As you mentioned, even though your doctors said they have never seen HPV in the lungs, some research indicates that there are HPV-related lung cancers. Here's one study from 2017 that I came across in case you haven't already seen it: https://www.ncbi.nlm.nih.gov/pmc/articles/PMC5707111/ This study states in part, "In summary, our meta-analysis indicates that HPV infection, especially HPV 16 and 18, increases lung cancer risk, particularly in squamous cell carcinoma and small cell carcinoma."

    You might also want to ask your gyn-onc whether a cervical adenocarcinoma which you mentioned yours was would be likely to recur as a squamous cell carcinoma in the lung. The two different cell types jumped out at me and made me question whether your lung cancer might more likely be a new primary rather than a recurrence, but I will leave that one for the experts to sort out.

    Sorry you have to go through treatment for another cancer, but I want to wish you all the best. Please let us know what you find out and keep us posted on how things are going.

  • Judemo
    Judemo Member Posts: 172 Member
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    MoeKay,

    Thanks so much for taking the time to reply and add a great link for me to read and learn! It gives me some content to talk about with my doc next week and will ask those questions you bring up. I really appreciate your help. I always just say I had cervical adenocarcinoma but I think it was endometrial adenocarcinoma endometriod type (spelling). It’s crazy how HPV is a gift that just keeps on giving after decades and decades!!! Glad they finally found a vaccine for it - too bad it wasn’t around way back when.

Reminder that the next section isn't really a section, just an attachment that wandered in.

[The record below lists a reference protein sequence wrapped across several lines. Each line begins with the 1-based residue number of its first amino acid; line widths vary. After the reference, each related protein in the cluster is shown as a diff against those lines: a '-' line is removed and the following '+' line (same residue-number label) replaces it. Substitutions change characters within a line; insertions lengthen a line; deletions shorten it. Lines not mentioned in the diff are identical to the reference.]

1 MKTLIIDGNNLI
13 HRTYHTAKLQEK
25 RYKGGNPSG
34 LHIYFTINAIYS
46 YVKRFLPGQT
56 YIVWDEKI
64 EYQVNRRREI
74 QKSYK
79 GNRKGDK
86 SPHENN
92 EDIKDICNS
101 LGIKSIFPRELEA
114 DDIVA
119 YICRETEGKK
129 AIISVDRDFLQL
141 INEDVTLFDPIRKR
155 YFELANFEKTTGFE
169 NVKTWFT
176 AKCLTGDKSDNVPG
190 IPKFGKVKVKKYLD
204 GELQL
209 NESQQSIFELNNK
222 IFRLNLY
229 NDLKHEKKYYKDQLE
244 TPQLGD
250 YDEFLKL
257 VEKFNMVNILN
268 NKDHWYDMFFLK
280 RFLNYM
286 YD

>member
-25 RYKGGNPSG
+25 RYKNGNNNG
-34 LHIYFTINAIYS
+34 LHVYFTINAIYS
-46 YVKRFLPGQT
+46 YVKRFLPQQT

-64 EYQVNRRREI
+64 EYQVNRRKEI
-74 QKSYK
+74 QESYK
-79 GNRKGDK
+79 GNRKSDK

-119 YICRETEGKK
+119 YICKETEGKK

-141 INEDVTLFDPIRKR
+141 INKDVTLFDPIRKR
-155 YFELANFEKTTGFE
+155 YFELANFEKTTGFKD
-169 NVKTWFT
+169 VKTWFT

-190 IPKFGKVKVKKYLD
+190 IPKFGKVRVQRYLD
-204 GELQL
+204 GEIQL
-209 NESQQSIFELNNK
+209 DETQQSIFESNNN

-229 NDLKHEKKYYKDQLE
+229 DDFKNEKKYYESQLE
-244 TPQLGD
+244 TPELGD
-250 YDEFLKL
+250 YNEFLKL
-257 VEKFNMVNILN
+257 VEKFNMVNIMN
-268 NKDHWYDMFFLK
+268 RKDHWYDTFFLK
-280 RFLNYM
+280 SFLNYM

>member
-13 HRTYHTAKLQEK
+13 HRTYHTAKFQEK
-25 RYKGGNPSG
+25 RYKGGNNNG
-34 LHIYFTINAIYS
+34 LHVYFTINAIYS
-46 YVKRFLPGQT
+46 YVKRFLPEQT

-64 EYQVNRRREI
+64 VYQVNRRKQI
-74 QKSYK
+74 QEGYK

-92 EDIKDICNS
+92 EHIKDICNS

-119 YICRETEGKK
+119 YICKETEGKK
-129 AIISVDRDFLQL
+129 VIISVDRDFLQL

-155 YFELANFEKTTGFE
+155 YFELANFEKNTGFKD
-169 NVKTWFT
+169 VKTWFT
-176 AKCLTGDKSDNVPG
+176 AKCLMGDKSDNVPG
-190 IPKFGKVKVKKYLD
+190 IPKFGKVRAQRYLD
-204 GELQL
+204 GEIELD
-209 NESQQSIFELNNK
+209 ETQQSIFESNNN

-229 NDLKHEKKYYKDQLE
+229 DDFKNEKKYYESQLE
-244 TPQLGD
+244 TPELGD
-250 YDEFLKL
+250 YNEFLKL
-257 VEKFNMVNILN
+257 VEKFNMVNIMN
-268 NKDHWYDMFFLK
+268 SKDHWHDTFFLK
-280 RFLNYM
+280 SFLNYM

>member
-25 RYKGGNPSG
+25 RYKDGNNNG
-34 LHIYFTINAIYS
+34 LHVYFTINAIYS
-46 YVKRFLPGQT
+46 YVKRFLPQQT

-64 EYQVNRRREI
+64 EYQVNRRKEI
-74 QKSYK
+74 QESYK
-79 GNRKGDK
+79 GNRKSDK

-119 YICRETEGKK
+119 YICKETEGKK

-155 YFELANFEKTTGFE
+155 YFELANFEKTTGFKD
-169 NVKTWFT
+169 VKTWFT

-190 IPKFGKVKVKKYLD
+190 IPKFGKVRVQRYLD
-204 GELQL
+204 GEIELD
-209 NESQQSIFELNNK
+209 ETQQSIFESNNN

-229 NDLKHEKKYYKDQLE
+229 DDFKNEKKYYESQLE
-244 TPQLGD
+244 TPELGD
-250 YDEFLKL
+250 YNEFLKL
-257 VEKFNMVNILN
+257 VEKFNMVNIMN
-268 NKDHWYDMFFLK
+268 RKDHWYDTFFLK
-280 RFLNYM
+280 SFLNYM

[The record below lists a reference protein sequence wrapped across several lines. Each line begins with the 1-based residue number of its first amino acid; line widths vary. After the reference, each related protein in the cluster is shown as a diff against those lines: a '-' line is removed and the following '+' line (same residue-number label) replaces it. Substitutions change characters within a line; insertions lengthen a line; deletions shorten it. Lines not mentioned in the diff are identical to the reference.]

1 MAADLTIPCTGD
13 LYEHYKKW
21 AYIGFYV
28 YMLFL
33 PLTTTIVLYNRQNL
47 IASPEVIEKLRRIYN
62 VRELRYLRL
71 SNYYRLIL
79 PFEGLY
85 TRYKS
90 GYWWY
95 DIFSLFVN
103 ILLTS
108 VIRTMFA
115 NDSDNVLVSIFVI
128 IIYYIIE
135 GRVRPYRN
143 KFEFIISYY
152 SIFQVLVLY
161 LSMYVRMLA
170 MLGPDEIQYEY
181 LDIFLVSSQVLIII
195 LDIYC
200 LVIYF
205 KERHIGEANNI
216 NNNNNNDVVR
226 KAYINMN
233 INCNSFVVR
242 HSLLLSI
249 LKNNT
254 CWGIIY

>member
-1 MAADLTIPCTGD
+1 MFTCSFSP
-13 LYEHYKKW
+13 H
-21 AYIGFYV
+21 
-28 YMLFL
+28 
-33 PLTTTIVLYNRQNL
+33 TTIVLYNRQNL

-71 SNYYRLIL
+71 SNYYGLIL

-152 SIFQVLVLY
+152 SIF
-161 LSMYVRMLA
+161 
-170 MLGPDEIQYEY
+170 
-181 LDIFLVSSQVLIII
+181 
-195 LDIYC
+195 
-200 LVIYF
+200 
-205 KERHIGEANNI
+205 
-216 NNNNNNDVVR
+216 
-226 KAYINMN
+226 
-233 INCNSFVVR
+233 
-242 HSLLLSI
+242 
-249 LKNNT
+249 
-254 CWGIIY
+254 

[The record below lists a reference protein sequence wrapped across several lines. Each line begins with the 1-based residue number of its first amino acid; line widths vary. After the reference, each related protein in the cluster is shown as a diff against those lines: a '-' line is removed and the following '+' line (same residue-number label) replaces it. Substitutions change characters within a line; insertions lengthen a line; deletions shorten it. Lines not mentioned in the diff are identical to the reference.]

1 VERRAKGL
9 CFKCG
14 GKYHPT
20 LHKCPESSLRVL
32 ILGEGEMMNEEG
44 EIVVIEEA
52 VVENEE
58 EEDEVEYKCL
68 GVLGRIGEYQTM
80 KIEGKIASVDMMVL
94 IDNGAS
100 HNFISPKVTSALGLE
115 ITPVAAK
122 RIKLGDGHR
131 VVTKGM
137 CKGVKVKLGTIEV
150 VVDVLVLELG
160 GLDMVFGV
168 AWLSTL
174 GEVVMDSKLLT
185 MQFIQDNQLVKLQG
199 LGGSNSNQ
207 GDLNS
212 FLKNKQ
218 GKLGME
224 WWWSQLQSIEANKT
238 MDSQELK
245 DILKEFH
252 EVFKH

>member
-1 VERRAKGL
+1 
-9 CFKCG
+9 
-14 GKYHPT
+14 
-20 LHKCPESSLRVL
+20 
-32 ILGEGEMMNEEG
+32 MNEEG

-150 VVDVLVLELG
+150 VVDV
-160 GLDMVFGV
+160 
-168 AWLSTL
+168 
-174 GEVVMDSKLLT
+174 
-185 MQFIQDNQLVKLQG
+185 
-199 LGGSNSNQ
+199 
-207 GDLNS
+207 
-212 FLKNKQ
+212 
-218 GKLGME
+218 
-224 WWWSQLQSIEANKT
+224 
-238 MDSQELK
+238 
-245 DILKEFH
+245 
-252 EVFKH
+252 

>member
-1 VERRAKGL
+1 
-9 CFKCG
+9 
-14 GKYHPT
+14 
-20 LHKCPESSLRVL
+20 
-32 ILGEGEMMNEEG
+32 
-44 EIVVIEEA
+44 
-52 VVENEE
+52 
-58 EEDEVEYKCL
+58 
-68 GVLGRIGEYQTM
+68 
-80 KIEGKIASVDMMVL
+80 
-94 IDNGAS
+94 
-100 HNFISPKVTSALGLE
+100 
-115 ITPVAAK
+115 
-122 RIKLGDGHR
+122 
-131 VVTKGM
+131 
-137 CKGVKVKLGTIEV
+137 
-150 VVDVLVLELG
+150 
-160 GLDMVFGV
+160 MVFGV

again, thanks so much for your help!

  • NoTimeForCancer
    NoTimeForCancer Member Posts: 3,444 Member
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    Judemo, something to look into.

    Atezolizumab Combo Significantly Improves Survival in Cervical Cancer

    Combining atezolizumab with bevacizumab and chemotherapy may be a new frontline therapy option for patients with metastatic, persistent or recurrent cervical cancer, says Ana Oaknin, MD, PhD.

    Atezolizumab in combination with bevacizumab added to platinum-based chemotherapy should be considered a new first-line therapy option for patients with metastatic, persistent, or recurrent cervical cancer,” according to Ana Oaknin, MD, PhD.


    Adding atezolizumab (Tecentriq) to bevacizumab (Avastin) and platinum-based chemotherapy elicited clinically meaningful and statistically significant improvements in progression-free survival (PFS) and overall survival (OS) compared with bevacizumab plus chemotherapy in metastatic, persistent or recurrent cervical cancer, according to findings from the phase 3 BEATcc trial (NCT03556839) presented at the 2023 Annual Global Meeting of the International Gynecologic Cancer Society (IGCS).

    With a median follow-up of 32.9 months (95% CI, 31.2-34.6), the median PFS was 13.7 months (95% CI, 12.3-16.6) with atezolizumab plus bevacizumab and chemotherapy vs 10.4 months (95% CI, 9.7-11.7) with bevacizumab plus chemotherapy (HR, 0.62; 95% CI, 0.49-0.78; P <.0001). In each respective arm, the PFS rate was 58% vs 42% at 12 months, 36% vs 19% at 24 months, and 26% vs 12% at 36 months.

    In the interim analysis for OS, the median OS for patients receiving the atezolizumab-based regimen was 32.1 months (95% CI, 25.3-36.8) compared with 22.8 months (95% CI, 20.3-28.0) for those who received bevacizumab plus chemotherapy (HR, 0.68; 95% CI, 0.52-0.88; P = .0046). The 12-month, 24-month, and 36-month OS rates in each arm, respectively, were 84% vs 80%, 61% vs 49%, and 42% vs 26%.